Chapter 27

"I see light." Julia turned to make sure that the rest had heard her. Behind, Xiaoyu and Hwoarang nodded. "Come on, mother, we're almost there."

Michelle's arm was draped around Julia's shoulders, but at times Julia almost couldn't tell she was there. Michelle was so malnourished that her weight hardly pressed down on Julia despite her sagging posture. She wouldn't seek him out, but if she ever came across Heihachi again she would not hesitate to disrupt any plans he had. In the mean time it was enough to have Michelle back and to know that Ogre had been defeated.

The light led outside to a warm rain forest. The verdant valley was framed by cliffs and trees. All around was grass and forest, all deep green like a canopy. Behind them, the tunnel they emerged from looked like any of the other caves in the face of the cliffs. Nobody looking in would have known there was a temple here. Down below, a variety of trucks and equipment waited in the sunlight.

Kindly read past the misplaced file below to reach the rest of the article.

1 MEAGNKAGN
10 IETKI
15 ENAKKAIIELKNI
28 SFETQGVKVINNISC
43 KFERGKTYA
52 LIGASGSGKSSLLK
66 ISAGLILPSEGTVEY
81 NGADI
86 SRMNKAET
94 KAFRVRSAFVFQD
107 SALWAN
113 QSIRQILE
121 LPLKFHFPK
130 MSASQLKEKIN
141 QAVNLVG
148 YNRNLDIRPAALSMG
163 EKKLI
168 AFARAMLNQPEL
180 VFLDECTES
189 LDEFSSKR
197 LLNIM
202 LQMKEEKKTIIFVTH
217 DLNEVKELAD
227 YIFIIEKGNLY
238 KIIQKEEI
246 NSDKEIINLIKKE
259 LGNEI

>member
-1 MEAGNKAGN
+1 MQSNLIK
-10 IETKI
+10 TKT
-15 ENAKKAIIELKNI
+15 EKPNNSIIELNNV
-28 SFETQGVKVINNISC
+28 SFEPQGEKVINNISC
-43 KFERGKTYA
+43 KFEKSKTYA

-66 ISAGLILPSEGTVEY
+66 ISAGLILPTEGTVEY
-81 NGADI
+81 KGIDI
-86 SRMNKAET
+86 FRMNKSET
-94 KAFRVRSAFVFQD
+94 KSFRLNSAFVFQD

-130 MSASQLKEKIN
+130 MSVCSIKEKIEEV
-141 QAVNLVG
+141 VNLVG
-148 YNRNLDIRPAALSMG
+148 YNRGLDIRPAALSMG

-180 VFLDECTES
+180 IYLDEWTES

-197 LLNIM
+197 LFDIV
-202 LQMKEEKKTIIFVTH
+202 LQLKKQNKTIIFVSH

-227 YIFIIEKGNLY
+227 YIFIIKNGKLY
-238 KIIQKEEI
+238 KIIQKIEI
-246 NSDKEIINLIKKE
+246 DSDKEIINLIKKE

"Where are we?" Xiaoyu asked.

"I'm not sure yet, but it might be Mexico. Maybe farther south." Julia pointed to one of the vehicles. "Let's check out the trucks. Maybe one of them is still working."

Julia checked out the equipment as she walked past. "Looks like an excavation of some kind. Pretty fancy equipment too. Here." Julia opened the door to one of the jeeps and helped Michelle into the passenger seat. Michelle gently leaned her head back against the seat and closed her eyes. Julia and the others made their way around the makeshift camp.

"Not much of a party," Xiaoyu said.

"It wasn't supposed to be. Looks like they were in the beginning stages of mapping out the valley. Too early for a celebration, but they were on to something. I think whoever set up this camp was who awakened Ogre. He must have woken up hungry."

"Check this out." Hwoarang handed Xiaoyu and Julia an envelope. "Mishima Financial."

Julia nodded her recognition of the logo on the outside. Inside were a series of high altitude photographs. "We're in Guatemala." All around them were pieces of her history. The Aztecs once dwelt here.

"Great. What now?" Hwoarang scratched the back of his head. "Anyone else think that we oughta just get out of here?"

"We need to know where we're going first. Anyone able to connect to the web?"

"I can." Xiaoyu pulled out a pink cell phone out of her pocket. "What are we looking for?"

"Embassies. See if there is a US, Chinese, and South Korean embassy in Guatemala."